The Lower Brain: Too Shy

When I was in high school I struggled with being too shy to talk to women. Even when I had girlfriends, I was scared to make the first move, hold their hand, or show them affection in public for fear of overwhelming them or being rejected.

 In my 20’s I overcompensated and only years later learned that I could be all too available and very overbearing. Now in my 30’s I’m struggling to find the balance. I’ve learned from my mistakes of, “I’M FREE! I CAN HANG OUT WITH YOU TONIGHT!” or when she’s most likely just venting, “I CAN FIX IT!” but I know I gotta have some sort of communication with the person I’m interested in. The lady I like now is fresh out of a relationship and not looking for something serious, but I am looking for something serious. Any advice on finding the right balance?

 -Anonymous guy that’s really good at writing quick and to the point questions, would you believe I’m single?

(photo by Getty Images)


Naturally shy people are the best! Much like the pyramids at Giza or really big hair, shy people are full of secrets. They’re often funny, sweet, fascinating, goofy, talented…the list goes on. And wow, you are really doing the work by looking at yourself and taking stock of your history and present. It sounds to me like you had some intense social anxiety when you were younger, and have spent your adult life thus far figuring out what works and what doesn’t. Trial and error, right? As long as you proceed with good intent and tell the truth (in a polite way), you’re good to go. And it sounds like you’ve done that.

But let’s talk about seriously dating this newly single gal. Take it from somebody who has been in your Jordans and in her Louboutins (or maybe you guys just wear flip flops?): if she ain’t ready, you can’t make her ready. And I don’t get the vibe you want to force the emotions or anything like that. I just want to remind you to take care of yourself first. Also, you may find some answers and some comfort in books. Some of them may not totally fit the bill, but they may still have good insights.

For example, I’ve been reading a pretty good book called  Addiction to Love: Overcoming Obsession and Dependency in Relationships by Susan Peabody. I’ve never been scary-obsessed with a person, but that’s the extreme end of the spectrum of unhealthy romantic fixation. I’ve still gotten caught up in drama or even helped create some. I used to get into relationships all the time with folks who weren’t really ready to be committed. It was a kind of challenge for me – can I “make” them love me? Can I “make” them want to be with me?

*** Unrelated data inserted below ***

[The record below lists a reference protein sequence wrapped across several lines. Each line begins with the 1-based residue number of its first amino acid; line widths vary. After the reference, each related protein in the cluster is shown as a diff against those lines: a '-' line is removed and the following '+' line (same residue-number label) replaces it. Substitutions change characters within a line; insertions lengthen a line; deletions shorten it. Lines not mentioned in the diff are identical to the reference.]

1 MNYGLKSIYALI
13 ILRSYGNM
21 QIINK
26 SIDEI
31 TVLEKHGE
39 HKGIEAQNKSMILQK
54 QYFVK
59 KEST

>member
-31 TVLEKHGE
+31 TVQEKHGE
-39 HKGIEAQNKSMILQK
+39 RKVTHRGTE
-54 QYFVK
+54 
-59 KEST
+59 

The truth, of course, is that you can’t “make” anybody do anything unless you’re threatening them with violence as the alternative. And you and I don’t do that, nor will we ever do that, right? Right. So. It’s truly a fool’s errand to try and lock somebody down as your person when they’re just focused on figuring out how to be their own person.

Anyway, my point is this: instead of putting your energies into pursuing this gal, I think you ought to let her know you’re interested but no pressure, you know she’s taking care of herself and you respect that. Tell her you’re doing your thing, living your life, and if she’d like to go out sometime, cool. If not, that’s cool too. Then actually do your thing and live your life.  You might want to check out some books for natural introverts and/or shy people, because while you’ve learned to be more outgoing and social, you still may need alone time in order to recharge.

My friend Emma (she’s a big YouTube star who does ASMR videos as WhispersRed) recommended a book called Quiet: The Power of Introverts In A World That Can’t Stop Talking by Susan Cain. I haven’t read it, but it’s a bestseller and a lot of people love it. I have a feeling you might discover some insights about yourself in that book.

Also, make sure your life is full in other ways so that your sole focus doesn’t become romantic fulfillment. I retired from codependent romance a couple of years ago (I had a good run, by which I mean a long and often bad run). I’ve dated around but haven’t gotten into anything serious. As a result, I’ve had more time to write, to visit my family, to hang out with friends, to travel, and to re-teach myself to cook and bake.  I haven’t been celibate or isolated – in fact, I’ve been more engaged in the world than I was back when I was so caught up with whatever boyfriend (or occasional girlfriend) I had. I think I’m a better person now. Plus, I finally learned what the designated hitter rule is. This joy and more can be yours if you make sure to look after yourself first.

In my opinion, there’s nothing more attractive to somebody else than a person who doesn’t need them in order to be happy. I figured this out a couple years ago and decided to become the kind of person I’d want to date. I’m not there yet, but maybe it’s not about the goal – it’s about the experience of trying. And you’ve proven yourself more than able to grow, change, pivot, evolve. You’re on the right track. Somebody is going to be very lucky to have you one day, and you’re going to be very lucky to have her – but also, you’ll know you earned it because you did the work.